Fed Chairman Jerome Powell has stated that Facebook’s digital currency Libra cannot be allowed to operate until concerns about the project are addressed.
Reuters reports that Jerome Powell, the chairman of the Federal Reserve, has warned that Facebook’s digital currency Libra “cannot go forward” until serious concerns about the project are addressed. Powell commented on Facebook’s project during his semi-annual testimony on monetary policy before the House of Representatives Financial Services Committee.
Powell stated: “Libra raises many serious concerns regarding privacy, money laundering, consumer protection, and financial stability.” Powell later added “I don’t think the project can go forward,” without addressing those issues. He stated that any regulatory reviews of Libra should be “patient and careful.” “It’s something that doesn’t fit neatly or easily within our regulatory scheme but it does have potentially systemic scale,” he said. “It needs a careful look, so I strongly believe we all need to be taking our time with this.”
Facebook spokesperson Elka Looks told Reuters in an email: “We are very much aligned with the Chairman around the need for public discourse on this. This is why we along with the 27 other Founding Members of the Libra Association made this announcement so far in advance, so that we could engage in constructive discourse on this and get feedback.”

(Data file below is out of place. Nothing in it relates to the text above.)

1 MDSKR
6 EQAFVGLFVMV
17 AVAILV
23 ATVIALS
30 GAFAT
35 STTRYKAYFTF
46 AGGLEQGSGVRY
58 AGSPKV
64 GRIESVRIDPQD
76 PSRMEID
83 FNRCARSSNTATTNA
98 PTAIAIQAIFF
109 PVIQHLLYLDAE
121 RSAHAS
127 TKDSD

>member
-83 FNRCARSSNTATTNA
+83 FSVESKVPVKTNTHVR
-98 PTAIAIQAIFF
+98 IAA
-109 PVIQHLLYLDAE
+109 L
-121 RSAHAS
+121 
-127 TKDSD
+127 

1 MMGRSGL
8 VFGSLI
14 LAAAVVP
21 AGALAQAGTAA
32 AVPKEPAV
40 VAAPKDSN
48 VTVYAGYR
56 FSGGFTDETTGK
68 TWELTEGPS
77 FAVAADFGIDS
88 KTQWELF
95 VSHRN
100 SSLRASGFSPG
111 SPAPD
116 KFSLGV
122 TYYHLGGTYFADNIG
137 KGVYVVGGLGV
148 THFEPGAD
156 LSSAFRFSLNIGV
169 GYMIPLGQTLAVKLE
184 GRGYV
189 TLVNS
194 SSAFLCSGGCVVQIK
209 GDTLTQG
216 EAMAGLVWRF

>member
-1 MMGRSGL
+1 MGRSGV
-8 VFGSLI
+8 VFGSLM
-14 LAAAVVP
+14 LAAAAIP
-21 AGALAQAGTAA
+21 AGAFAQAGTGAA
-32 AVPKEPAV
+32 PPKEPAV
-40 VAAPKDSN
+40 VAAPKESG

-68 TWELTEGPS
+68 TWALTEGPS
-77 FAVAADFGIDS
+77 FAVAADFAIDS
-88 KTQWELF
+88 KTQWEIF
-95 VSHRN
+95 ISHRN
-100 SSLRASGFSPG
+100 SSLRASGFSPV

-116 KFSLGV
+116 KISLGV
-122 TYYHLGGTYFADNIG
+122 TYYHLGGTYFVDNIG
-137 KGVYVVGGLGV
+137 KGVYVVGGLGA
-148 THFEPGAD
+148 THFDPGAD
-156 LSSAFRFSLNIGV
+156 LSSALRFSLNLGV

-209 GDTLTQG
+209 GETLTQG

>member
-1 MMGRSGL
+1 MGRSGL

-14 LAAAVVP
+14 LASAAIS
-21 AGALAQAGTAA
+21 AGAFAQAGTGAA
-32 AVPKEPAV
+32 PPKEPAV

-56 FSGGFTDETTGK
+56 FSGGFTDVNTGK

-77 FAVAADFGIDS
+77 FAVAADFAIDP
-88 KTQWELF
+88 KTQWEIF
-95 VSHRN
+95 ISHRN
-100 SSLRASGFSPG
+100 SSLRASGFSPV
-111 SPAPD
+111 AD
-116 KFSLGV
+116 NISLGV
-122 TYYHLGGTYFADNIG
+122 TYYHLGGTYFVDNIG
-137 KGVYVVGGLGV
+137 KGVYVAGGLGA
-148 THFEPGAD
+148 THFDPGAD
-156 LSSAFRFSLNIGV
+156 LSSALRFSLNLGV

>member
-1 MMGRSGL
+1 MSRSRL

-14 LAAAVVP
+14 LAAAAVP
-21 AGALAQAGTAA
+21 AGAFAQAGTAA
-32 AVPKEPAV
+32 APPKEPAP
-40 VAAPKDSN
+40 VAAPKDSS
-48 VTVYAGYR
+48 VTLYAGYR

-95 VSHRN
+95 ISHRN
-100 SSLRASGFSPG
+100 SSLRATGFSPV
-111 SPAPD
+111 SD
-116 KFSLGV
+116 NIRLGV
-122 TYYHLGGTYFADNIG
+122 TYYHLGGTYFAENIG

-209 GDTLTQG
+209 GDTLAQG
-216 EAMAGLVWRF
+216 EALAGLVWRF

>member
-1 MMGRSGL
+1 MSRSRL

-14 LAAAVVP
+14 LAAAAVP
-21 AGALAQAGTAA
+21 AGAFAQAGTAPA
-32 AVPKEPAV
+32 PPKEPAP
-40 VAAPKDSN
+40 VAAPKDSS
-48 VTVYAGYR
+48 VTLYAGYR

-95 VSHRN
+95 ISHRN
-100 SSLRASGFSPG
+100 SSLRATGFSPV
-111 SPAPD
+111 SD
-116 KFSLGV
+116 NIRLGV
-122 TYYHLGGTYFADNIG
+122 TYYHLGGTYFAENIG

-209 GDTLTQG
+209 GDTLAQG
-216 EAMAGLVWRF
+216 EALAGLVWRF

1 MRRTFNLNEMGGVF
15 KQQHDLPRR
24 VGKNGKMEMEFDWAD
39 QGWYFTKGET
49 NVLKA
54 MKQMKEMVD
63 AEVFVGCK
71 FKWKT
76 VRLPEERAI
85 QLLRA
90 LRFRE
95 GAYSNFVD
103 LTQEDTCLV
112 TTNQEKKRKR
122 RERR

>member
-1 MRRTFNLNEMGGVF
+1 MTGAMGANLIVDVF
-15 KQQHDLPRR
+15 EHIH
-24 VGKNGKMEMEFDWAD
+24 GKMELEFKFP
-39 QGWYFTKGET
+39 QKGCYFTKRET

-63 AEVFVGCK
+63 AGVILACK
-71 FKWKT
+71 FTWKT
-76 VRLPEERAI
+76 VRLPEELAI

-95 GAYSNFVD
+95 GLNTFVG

Powell stated that he supports financial innovation but that risks must be identified with new projects and that Facebook’s platform gives its a better chance of success than other cryptocurrencies. “Facebook has a couple billion-plus users, so I think you have for the first time the possibility of very broad adoption,” he said. Powell added that any issues that Libra faces “would arise to systemically important levels just because of the mere size of Facebook.”
Others in Silicon Valley are starting to question if Libra will be successful, CNBC reports. Anuj Nayar, financial health officer at online lending company LendingClub, commented on the new cryptocurrency stating: “While the innovation in Libra certainly has potential, we should expect increased scrutiny not just from the federal government, but at the state level too, not to mention regulators in many markets outside the U.S.”
Charley Moore, the CEO of Rocket Lawyer, a San Francisco company that provides online legal services, noted that Facebook will have to navigate another set of regulatory hurdles in order to run the currency correctly. This is no easy task as regulations can differ wildly even between states: “In the U.S. alone, it can differ by city, by state and at the federal level. Given the breadth of Facebook’s reach and the broad ambitions of the new Facebook coin, it’s hard to predict which area will be most challenging for them.”
And Facebook’s history of privacy issues may result in a lack of trust with users according to Dimitri Sirota, CEO of BigID, a New York data privacy firm. “Facebook won’t get far with Libra if consumers are worried about their financial data being compromised or misused, and regulators don’t trust Facebook to keep that data secure,” Sirota said.